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Other hearings are tentatively on the books: On March 17, Sanders is planning a hearing on income and wealth inequality, followed by a March 24 hearing on “making corporations and the wealthy pay their fair share of taxes” and an April 14 hearing on the costs of climate change.
As chairman of a Health, Education, Labor and Pensions subcommittee, he also plans to hold a hearing later this year on prescription drug prices.
It remains unclear whether the McDonald’s and Walmart executives Sanders has invited to next week’s hearing will appear. McDonald’s declined to comment, and representatives for Walmart did not respond to inquiries Thursday.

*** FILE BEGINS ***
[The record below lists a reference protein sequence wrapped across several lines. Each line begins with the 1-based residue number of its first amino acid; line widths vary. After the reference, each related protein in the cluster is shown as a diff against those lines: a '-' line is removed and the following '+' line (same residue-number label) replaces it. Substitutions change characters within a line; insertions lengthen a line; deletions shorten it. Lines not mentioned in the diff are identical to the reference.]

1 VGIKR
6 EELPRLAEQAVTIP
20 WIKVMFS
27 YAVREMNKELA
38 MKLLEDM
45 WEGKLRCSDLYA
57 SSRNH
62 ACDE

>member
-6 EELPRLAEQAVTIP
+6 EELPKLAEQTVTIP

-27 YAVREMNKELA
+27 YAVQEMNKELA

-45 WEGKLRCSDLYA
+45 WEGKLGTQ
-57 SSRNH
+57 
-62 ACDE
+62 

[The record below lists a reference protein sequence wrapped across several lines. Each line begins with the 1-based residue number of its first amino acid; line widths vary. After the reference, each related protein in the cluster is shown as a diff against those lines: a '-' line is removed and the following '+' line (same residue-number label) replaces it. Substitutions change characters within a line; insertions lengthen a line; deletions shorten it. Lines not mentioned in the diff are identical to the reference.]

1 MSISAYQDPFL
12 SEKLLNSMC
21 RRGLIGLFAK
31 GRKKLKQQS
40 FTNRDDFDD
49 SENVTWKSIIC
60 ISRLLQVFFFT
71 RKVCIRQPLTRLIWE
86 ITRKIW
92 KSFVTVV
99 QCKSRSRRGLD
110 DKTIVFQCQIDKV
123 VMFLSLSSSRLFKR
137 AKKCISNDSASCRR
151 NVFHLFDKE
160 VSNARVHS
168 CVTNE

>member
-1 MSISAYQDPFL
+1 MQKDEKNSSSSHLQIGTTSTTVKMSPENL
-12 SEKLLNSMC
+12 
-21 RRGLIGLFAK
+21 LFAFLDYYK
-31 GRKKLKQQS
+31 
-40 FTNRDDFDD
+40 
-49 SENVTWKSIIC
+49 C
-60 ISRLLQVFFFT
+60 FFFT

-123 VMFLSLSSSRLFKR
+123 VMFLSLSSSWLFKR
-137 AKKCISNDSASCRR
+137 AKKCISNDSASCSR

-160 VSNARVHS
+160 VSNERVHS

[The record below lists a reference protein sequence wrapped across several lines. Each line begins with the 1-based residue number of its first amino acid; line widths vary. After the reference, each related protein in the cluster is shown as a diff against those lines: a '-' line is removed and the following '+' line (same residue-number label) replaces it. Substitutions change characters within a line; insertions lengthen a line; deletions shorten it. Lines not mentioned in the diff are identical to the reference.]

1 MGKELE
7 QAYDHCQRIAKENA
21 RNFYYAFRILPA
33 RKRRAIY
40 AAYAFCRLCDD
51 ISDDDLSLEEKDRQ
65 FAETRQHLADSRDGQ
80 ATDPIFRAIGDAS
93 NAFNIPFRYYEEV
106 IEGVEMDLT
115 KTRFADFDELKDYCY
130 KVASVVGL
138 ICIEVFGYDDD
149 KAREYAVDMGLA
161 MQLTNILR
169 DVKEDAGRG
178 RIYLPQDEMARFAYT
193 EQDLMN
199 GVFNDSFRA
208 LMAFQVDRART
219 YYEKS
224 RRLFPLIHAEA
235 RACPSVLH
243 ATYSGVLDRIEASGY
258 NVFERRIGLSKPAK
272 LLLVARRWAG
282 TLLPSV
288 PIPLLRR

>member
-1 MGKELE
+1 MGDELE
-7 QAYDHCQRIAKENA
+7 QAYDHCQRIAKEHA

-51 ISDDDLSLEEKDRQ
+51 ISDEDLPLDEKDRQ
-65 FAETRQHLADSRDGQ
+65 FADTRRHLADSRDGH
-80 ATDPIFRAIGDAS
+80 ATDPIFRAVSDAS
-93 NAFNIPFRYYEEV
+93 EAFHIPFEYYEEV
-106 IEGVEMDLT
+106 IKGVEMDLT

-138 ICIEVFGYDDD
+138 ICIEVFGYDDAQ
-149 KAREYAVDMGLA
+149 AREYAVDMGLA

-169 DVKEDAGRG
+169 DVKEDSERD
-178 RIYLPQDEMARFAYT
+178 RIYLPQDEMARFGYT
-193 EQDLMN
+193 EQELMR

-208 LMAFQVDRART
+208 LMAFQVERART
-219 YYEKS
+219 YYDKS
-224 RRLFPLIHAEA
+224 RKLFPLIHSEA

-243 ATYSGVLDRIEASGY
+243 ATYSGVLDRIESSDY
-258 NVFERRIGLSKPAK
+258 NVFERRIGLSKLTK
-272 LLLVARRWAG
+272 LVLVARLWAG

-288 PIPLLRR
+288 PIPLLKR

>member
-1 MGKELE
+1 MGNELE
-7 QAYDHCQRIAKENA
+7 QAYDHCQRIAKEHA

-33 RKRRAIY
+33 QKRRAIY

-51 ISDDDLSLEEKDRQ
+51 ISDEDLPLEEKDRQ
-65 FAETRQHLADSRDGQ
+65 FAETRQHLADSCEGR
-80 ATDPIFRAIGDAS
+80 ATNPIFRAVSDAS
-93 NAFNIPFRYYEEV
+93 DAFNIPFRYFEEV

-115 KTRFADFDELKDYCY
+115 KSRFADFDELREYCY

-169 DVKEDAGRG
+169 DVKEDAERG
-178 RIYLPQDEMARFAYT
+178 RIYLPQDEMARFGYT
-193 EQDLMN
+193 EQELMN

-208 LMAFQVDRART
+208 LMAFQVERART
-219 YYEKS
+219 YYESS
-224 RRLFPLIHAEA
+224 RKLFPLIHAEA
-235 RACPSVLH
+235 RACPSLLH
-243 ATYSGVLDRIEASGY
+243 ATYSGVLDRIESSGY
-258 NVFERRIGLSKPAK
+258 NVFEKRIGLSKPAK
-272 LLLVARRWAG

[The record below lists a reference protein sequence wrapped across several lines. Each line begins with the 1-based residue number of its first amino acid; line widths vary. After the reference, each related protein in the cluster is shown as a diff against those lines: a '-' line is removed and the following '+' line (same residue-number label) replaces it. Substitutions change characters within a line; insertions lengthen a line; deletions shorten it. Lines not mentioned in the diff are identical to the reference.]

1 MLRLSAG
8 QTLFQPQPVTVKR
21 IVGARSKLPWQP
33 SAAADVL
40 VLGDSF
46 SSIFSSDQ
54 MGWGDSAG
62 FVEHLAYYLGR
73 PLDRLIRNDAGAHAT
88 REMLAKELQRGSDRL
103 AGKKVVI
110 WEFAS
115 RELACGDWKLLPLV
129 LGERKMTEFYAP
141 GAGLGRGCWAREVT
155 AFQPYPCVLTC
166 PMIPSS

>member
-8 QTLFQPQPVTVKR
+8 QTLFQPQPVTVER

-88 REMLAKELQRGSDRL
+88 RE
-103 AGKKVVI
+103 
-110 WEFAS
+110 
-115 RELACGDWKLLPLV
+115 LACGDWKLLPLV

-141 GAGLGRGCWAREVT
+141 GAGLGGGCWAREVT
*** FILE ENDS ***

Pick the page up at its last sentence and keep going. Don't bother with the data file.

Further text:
One top executive who has agreed to testify, according to Sanders’s office, is W. Craig Jelinek of Costco, which is known for paying its workers higher-than-average wages and benefits. Costco also did not respond to a request for comment.
Sanders said no matter who shows up, he is determined to highlight the ever-growing gap between the pay of top executives and their essential employees — and the effect those wages have on federal expenditures.
“Do they really think that the taxpayers of this country have to subsidize their workers in terms of food stamps, in terms of Medicaid or public housing, because they’re paying starvation wages? We are going to raise those issues,” Sanders said. “So I would suggest that they come and they take the opportunity to . . . defend what they’re doing.”
The Budget Committee hearing room in the Dirksen Senate Office Building has rarely been a place of great televised drama. The panel’s gavel for decades has been swapped between chairs who saw their main task as casting a watchful eye on widening deficits and a growing national debt. Republicans have tended to focus on curbing government spending, while Democrats have urged the need to maintain revenue.